It was refreshing to see the recent PolitiFact Florida story related to capital funding for district-run public schools and public charter schools.
In case you missed the analysis, PolitiFact found, after reviewing actual data, that district-run public schools get much more capital funding per student than do public charter schools. In fact, their analysis of data from the Florida Department of Education and Florida Department of Revenue found that district-run public schools receive, on average, six times more capital funding per student than do public charter schools.
Some might be surprised to learn this fact. After all, almost every press story or quote by a district school board member, Superintendent or union representative claims that charter schools receive all the capital funding and districts are left with, as John Romano of the Tampa Bay Times said, “a pat on the head.” In reality, that “pat on the head” was worth about $3.2 billion last year.
Of course, as was reported by PolitiFact, not every district receives six times more capital funding than public charter schools. As is the case with statewide averages, there is variation across the districts. Orange County is a great example. The Orange County School District does not receive six times more capital funding than its public charter schools- it’s more like 12 times. Between the local ad valorem tax, a local sales tax, impact fees and Public Education Capital Outlay (PECO), Orange County School District will receive approximately $435 million in capital funding this year. That equates to about $2,400 per student.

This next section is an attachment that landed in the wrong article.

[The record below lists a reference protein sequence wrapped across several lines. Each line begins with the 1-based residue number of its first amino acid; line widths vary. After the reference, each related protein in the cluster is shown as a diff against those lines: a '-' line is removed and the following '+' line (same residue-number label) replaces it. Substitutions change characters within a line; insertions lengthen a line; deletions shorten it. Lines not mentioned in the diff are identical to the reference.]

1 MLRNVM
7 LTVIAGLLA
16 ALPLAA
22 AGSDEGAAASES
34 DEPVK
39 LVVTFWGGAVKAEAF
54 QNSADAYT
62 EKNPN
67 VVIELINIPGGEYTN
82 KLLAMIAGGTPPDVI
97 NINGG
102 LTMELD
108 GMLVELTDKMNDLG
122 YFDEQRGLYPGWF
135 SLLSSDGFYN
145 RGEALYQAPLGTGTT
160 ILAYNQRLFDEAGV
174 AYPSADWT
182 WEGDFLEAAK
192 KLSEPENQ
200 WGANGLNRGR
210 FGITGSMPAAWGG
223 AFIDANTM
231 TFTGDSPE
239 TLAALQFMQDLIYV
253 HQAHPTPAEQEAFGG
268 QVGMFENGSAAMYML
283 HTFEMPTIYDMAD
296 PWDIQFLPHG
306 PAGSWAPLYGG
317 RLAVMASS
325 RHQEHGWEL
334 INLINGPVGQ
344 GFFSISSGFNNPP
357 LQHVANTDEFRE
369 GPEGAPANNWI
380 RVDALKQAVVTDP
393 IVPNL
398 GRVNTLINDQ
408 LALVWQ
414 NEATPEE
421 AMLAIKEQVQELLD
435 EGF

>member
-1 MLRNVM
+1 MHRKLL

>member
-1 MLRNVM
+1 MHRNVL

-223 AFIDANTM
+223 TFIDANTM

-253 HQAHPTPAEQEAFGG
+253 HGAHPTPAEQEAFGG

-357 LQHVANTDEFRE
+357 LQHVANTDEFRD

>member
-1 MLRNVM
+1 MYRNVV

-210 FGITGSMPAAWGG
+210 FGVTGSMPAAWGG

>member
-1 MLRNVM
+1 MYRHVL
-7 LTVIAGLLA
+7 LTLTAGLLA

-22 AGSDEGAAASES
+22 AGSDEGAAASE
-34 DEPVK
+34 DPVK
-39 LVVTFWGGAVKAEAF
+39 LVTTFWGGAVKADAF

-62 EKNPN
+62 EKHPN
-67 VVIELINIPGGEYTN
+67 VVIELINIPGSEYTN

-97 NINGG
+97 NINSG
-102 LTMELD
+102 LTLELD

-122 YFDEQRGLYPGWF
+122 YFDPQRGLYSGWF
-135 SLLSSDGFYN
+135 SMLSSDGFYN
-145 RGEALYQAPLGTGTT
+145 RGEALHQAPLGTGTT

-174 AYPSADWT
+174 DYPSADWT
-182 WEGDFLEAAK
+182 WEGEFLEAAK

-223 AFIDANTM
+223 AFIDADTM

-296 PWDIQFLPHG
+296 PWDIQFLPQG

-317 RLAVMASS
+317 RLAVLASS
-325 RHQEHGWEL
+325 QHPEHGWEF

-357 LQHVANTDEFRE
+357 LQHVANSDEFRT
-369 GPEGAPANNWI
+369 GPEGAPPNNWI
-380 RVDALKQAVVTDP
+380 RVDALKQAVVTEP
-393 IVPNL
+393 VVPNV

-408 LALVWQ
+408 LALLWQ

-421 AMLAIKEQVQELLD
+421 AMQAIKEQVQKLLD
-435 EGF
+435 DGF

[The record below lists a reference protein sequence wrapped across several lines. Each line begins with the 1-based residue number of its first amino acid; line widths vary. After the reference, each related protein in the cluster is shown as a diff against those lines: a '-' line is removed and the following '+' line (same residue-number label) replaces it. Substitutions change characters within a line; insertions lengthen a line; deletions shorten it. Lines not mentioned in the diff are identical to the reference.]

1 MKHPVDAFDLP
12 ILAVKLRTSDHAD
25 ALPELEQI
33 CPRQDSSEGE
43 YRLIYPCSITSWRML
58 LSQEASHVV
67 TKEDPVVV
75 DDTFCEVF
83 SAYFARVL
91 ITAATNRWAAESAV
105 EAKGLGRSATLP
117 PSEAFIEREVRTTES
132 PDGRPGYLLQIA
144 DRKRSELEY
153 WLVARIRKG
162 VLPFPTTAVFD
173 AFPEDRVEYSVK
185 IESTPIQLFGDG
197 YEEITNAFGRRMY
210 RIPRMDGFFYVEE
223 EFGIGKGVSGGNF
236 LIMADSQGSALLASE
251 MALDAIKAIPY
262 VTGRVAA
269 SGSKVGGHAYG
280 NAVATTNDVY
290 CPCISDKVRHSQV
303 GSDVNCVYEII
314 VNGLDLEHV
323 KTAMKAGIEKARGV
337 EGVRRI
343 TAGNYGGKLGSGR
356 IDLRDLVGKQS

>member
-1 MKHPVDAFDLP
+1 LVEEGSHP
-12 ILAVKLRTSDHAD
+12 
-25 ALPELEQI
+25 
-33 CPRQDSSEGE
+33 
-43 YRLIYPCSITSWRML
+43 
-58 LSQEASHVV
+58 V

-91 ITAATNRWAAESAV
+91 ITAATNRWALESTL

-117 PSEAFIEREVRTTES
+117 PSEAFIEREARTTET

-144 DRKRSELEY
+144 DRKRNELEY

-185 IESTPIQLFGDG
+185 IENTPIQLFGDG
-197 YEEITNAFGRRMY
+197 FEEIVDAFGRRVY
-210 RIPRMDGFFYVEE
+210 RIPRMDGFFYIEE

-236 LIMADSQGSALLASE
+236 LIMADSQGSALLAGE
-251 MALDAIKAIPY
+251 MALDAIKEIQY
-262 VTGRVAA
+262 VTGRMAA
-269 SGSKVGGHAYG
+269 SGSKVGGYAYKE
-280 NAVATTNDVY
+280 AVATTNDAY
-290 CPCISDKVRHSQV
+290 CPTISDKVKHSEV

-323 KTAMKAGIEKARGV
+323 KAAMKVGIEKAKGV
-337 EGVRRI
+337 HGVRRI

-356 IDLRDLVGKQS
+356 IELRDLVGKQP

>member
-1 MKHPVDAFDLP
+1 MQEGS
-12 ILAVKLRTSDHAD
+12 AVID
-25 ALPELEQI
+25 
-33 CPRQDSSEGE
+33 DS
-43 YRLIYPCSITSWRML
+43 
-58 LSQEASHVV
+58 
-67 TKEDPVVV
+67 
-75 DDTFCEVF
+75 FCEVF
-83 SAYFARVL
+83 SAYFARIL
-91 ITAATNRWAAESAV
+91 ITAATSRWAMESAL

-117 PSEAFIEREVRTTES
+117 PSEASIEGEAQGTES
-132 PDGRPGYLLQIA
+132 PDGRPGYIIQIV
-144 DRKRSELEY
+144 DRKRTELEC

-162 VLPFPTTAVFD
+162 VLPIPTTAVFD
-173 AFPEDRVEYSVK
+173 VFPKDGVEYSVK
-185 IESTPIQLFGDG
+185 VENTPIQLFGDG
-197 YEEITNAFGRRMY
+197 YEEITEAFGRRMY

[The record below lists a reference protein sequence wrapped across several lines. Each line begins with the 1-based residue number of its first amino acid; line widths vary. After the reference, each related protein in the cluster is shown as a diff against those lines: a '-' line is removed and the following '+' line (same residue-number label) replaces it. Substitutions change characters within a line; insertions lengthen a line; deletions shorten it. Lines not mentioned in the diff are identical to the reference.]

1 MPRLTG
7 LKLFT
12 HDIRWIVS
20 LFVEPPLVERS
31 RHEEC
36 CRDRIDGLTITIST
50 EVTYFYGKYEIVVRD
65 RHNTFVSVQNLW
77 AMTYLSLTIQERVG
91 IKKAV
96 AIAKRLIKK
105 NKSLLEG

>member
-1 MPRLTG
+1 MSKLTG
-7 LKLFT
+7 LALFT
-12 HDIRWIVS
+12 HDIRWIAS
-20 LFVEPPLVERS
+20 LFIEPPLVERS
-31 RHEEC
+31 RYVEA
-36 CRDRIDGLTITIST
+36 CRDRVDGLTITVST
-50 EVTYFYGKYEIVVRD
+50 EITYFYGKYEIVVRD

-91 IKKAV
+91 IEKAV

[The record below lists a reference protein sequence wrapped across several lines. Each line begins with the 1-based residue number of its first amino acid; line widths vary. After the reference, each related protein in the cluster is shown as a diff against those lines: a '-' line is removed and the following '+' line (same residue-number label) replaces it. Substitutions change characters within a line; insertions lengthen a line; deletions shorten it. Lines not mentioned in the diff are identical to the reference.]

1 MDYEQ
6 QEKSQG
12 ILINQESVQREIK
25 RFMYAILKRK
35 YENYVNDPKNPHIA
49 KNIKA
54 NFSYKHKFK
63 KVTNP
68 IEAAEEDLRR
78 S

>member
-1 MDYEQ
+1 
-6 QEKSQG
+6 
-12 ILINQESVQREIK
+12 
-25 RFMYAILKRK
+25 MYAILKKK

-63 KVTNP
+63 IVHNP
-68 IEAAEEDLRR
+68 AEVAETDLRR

District-managed schools in Pinellas and Pasco receive about five times more capital funding than public charter schools, while it’s about four times more in Hillsborough and Polk, and nine times more in Manatee. These are tax dollars that all residents contribute, including the families of the almost 60,000 students who choose to attend public charter schools in those districts.
District-run public schools will receive more than $3 billion dollars in capital funding this year, averaging about $1,300 per student. At the same time, public charter schools will receive about $200 per student. It is long past time to fix this gross inequity and provide our public charter schools with predictable and equitable capital funding.
HB 873, recently passed by the Florida House, would enforce more equitable sharing of capital funding between district-run public schools and public charter schools. The Florida Charter School Alliance, a non-profit group of educators, community leaders, and philanthropists, applauds the Florida House for recognizing the wisdom of this bill, and encourages passage by the Florida Senate.
Dr. Craig Butz, Principal, Pepin Academies and President of Charter School Leaders-Florida
Lynn Norman-Tack, Executive Director, Florida Charter School Alliance
Formed in 2010 by a group of educators, community leaders, and philanthropists, the Florida Charter School Alliance (FCSA) is a non-profit member-driven organization whose mission is to improve student achievement, promote parental choice by advocating for and collaborating with high-quality public charter schools.